By Robert A. Vella

The dynamic of cultural polarization transpires in the following manner.  A divisive imbalance or imbalances are created in society, typically economic in nature, which initially triggers escalating rancor between established groups and subsequently results in the fragmentation of such groups.  The cultural identity which is necessary for functioning nation-states is destroyed, and the people self-segregate into increasingly smaller associations which bicker among themselves over a much wider and less vital range of issues.

In his review of Yuval Levin’s book, “The Fractured Republic.” New York Times columnist David Brooks astutely observed:

In case after case we’ve replaced attachments to large established institutions with commitments to looser and more flexible networks. Levin argues that the Internet did not cause this shift but embodies today’s individualistic, diffuse society.

This shift has created some unpleasant realities. Levin makes a nice distinction between centralization and consolidation. In economic, cultural and social terms, America is less centralized. But people have simultaneously concentrated off on the edges —- separated into areas of, say, concentrated wealth and concentrated poverty. The middle has hollowed out in sphere after sphere. Socially, politically and economically we’re living within “bifurcated concentration.”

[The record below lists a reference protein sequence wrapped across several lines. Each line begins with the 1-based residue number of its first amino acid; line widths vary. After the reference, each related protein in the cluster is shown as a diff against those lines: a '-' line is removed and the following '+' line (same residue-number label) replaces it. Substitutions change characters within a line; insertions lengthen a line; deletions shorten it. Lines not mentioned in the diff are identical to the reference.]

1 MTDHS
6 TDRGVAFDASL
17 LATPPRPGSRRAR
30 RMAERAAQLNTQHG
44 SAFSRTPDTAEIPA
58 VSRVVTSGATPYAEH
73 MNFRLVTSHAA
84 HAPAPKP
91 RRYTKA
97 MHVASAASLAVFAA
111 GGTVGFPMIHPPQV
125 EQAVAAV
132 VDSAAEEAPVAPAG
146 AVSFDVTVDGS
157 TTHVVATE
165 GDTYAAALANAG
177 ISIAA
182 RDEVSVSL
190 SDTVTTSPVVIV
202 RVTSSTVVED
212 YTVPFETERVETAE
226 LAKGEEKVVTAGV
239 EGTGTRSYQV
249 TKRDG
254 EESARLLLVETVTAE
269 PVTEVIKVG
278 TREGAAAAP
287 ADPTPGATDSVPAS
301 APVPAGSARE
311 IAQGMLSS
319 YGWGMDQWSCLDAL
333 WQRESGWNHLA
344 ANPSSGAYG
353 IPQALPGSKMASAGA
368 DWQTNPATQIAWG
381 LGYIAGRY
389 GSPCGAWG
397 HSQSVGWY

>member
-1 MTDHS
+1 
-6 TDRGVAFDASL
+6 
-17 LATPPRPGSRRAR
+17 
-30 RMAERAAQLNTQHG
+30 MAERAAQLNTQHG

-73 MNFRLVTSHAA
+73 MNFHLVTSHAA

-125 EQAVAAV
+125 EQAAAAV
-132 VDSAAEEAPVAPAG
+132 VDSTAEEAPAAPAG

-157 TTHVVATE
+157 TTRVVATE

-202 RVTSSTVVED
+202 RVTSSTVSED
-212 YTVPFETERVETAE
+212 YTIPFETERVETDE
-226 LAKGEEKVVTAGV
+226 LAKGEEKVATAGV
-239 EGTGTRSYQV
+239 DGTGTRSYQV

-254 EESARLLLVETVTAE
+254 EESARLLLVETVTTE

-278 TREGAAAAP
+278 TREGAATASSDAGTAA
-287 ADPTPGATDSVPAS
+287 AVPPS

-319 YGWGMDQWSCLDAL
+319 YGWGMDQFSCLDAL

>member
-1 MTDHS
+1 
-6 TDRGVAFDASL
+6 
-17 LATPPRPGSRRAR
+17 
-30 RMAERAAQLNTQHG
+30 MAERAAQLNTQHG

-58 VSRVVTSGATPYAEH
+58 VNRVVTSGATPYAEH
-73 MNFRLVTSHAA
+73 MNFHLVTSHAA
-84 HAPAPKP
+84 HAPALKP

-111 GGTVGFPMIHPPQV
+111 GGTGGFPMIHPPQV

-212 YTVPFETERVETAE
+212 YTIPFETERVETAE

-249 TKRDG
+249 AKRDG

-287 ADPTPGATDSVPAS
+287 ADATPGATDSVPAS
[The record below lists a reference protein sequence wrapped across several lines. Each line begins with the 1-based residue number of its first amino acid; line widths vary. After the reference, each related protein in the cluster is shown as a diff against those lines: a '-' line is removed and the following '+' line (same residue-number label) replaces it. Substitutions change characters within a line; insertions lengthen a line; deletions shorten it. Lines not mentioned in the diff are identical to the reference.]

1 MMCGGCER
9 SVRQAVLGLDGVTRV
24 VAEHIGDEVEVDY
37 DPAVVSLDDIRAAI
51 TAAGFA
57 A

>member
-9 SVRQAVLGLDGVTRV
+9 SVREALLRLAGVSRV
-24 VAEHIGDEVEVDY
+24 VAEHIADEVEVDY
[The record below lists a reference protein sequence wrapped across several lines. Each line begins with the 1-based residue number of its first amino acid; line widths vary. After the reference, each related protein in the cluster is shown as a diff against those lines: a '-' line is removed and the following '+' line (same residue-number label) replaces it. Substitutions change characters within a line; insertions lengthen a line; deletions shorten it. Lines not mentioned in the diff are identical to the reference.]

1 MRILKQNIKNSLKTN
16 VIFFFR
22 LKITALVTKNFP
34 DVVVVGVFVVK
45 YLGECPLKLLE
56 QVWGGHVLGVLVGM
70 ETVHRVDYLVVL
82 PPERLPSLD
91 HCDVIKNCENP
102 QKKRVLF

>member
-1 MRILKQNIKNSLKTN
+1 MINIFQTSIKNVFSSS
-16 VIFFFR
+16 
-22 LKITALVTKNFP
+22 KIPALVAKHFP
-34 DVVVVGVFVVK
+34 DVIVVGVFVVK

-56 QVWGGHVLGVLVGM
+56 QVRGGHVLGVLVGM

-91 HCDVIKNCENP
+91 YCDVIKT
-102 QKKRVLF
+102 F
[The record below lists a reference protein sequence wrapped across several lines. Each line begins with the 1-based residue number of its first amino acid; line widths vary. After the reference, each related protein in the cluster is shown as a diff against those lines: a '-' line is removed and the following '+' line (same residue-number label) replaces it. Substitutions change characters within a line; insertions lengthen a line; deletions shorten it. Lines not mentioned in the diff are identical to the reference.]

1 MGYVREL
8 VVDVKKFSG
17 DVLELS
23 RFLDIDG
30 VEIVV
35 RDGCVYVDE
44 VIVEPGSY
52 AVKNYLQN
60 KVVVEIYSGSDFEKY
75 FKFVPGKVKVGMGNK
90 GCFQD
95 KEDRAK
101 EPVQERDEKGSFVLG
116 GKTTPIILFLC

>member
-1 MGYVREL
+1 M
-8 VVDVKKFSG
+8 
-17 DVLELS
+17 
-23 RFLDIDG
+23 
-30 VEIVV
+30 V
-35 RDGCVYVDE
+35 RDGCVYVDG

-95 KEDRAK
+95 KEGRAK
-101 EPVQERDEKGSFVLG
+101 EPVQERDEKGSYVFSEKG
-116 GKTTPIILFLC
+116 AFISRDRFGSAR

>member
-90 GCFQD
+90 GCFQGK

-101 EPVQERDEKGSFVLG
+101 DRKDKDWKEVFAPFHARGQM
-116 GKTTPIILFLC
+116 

Many academics, from across the political spectrum, have cited the precipitous decline in America’s education system as causing the anti-intellectualism and rejection of objective truths which are rising in this era of Postmodernity.  But, whether cultural polarization has resulted from the political consequences of poor education, or from the failure of political leaders to prioritize social unity over partisan concerns, seems almost irrelevant now.  We are where we are.